Clifden June 14th 1839.

Dear Sir,

Wakeman joined me last night and we visited the Island of Immaith or Omey. Tomorrow we intend to visit Ard-Oilean or High Island, on which, they say, there are mighty odd buildings covered at the top with one slate. Since I wrote last I have travelled a good deal of Conmaicne Mara and met several features which I shall describe as soon as I can procure a quiet place to study in. Here I can write nothing to my satisfaction in consequence of the constant influx of visitors to Connamara who keep this little hotel constantly filled and noisy.

I want all the references to be had in our ancient documents to the seven daughters of the king of Britain, Virgins who erected the church of the seven daughters at Rinn mil. 2. All references to Iommaith, an island on which St. Fechin erected a Monastery. 3. To Sal Roca and St. Roc, a primitive Saint of distinguished sanctity. 4. To St. Ceanannach or Cennfhionnach, the Patron Saint of Baile na Cille near Claigeann Bay (and) of Inis Meadhoin - one of the Aran isles.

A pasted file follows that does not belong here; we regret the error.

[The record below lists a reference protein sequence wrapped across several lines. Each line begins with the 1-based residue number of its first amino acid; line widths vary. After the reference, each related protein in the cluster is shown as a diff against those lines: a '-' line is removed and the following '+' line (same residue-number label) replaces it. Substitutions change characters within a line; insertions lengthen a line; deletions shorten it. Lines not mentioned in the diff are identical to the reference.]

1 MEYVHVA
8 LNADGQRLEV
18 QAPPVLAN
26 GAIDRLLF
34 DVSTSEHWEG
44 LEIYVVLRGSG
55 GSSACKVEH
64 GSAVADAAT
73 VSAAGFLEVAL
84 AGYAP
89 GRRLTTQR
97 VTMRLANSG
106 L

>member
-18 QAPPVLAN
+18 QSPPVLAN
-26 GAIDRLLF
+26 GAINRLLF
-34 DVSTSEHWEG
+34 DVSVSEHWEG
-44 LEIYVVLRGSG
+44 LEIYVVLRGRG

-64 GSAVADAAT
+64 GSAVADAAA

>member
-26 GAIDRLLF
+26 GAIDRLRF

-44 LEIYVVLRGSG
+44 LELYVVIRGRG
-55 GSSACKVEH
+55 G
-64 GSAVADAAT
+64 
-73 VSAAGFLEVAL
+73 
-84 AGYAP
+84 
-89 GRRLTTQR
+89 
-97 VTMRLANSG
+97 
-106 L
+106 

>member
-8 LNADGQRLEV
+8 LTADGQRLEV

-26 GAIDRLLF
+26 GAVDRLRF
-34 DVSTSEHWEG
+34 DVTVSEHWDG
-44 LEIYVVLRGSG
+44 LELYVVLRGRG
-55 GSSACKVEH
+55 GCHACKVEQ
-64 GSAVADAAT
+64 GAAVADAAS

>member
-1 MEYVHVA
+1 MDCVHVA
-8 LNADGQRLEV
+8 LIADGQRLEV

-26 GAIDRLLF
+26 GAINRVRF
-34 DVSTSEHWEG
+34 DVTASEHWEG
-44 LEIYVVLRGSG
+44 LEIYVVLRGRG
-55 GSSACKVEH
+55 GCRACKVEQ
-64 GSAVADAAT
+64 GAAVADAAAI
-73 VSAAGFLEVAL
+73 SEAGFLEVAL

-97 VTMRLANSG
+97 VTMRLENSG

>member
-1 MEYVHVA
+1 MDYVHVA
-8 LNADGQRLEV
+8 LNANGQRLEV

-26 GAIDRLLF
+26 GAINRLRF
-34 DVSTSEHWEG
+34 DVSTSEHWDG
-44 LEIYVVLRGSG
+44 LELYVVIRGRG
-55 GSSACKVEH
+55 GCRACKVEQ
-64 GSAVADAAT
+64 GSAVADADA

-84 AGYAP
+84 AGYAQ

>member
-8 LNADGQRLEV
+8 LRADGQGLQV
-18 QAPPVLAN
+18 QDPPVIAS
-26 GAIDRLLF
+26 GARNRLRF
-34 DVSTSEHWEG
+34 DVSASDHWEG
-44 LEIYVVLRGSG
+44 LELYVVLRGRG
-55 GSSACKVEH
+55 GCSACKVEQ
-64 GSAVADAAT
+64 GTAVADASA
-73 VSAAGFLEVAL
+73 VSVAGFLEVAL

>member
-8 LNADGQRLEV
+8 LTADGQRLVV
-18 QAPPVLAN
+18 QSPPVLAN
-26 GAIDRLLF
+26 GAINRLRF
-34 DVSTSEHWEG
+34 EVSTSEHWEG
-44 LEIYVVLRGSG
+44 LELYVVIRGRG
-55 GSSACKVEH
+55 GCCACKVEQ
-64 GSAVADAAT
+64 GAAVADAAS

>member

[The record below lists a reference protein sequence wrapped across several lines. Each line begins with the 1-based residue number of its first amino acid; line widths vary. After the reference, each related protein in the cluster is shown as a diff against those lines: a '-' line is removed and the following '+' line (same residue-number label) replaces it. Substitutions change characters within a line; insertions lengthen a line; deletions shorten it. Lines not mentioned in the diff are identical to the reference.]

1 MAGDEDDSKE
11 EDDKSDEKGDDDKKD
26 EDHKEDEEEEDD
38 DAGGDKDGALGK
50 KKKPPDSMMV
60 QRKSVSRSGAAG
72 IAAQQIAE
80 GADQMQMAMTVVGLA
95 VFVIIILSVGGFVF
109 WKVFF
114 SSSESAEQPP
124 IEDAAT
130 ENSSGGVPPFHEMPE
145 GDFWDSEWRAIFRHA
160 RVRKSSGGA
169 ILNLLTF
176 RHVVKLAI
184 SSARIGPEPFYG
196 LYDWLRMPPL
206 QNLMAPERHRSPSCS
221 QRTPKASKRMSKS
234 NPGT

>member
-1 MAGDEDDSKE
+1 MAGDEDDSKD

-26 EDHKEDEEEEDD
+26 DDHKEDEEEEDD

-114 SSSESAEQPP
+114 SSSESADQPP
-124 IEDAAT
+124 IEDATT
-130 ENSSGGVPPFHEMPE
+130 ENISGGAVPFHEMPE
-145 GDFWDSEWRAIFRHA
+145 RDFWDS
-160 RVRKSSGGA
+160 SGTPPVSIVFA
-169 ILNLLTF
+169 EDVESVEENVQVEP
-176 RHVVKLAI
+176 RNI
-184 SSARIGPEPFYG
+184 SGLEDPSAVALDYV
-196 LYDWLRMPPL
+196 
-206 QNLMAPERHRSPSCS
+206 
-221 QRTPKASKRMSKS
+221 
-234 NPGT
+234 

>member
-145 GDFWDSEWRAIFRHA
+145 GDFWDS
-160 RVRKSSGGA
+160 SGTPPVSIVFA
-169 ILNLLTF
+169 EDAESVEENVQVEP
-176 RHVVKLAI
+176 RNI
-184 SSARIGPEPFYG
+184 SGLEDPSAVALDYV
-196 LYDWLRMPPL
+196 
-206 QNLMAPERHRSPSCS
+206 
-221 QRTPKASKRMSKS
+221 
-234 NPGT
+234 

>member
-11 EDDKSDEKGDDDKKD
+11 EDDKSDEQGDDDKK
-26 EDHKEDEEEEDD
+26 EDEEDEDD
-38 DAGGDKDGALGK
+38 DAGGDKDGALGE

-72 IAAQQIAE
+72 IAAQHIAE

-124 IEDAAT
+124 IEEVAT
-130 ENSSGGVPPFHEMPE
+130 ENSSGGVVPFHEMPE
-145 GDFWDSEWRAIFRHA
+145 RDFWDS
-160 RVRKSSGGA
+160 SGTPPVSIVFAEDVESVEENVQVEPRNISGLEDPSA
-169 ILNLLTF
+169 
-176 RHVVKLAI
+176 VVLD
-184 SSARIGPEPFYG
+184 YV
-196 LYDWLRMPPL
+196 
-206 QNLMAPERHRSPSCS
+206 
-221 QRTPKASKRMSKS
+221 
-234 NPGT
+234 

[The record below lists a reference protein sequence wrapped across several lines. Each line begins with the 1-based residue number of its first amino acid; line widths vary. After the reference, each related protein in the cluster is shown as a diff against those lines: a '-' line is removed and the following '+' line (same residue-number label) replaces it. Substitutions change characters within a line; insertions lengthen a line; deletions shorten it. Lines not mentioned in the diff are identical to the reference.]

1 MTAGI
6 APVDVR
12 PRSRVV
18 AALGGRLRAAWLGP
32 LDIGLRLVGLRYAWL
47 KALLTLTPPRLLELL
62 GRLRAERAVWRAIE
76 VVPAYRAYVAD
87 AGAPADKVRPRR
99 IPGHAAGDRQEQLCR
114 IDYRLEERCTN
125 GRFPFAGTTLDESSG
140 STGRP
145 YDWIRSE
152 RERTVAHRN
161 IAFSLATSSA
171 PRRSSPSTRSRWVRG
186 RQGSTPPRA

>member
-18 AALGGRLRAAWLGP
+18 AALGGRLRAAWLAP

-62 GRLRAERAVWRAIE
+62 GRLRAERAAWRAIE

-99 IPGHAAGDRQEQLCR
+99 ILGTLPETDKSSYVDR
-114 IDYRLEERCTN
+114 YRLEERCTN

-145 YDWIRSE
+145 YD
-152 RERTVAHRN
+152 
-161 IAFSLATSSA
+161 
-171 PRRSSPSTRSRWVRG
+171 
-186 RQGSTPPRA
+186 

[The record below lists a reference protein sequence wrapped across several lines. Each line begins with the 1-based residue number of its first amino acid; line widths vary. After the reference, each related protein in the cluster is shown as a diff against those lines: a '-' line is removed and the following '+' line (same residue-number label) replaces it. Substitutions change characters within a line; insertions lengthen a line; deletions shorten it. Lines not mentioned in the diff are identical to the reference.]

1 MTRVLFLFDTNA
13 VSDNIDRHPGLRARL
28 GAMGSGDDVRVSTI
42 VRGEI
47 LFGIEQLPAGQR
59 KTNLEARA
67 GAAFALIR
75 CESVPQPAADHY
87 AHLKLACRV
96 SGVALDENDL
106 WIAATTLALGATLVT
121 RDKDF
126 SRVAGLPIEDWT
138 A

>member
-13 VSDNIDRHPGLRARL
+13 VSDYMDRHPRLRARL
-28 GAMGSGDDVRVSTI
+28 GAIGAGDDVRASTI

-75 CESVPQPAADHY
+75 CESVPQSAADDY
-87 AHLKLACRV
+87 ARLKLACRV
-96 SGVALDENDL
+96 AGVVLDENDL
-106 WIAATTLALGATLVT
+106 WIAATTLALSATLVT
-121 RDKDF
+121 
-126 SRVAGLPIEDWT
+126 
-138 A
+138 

5. All the accounts of the saints of Inis Iarthair, now Ard-Oilean, given by Colgan in his Acta Sanctorum. There is a well on this island called after Brian Boru. Can any reason be discovered for this name? Can any account be found of St. Flannán, a most distinguished Patron of the marines of this western coast?

Does Mac Firbis give any pedigree of the Blakes or Lynches? If he does let me have them.

Please to let me have some vouchers.

[In pencil in left-hand margin: Ext to Mr O'Conor] I wish O'Conor to have every look out for the site of Dinn-righ, munitio regum, the Palace of the Leinster Kings, which was situated midway between Leith-Ghlinn and Carlow to the west of the Barrow and not far from its brink? and for Suidhe Laighean, a high mountain in Leinster; also for the situation and extent of Crioch O'bhFeidhlimidh, the country of O'Murchadha, now Murphy. Does Mac Firbis give the pedigree of O'Murchadha? He was of the Lagenian of Cathaoir Mor, but, as O'Flaherty proves against Walsh, different from Mac Murragh, who was of more


regal descent.

Your obedient &c. Servt.,
John O'Donovan.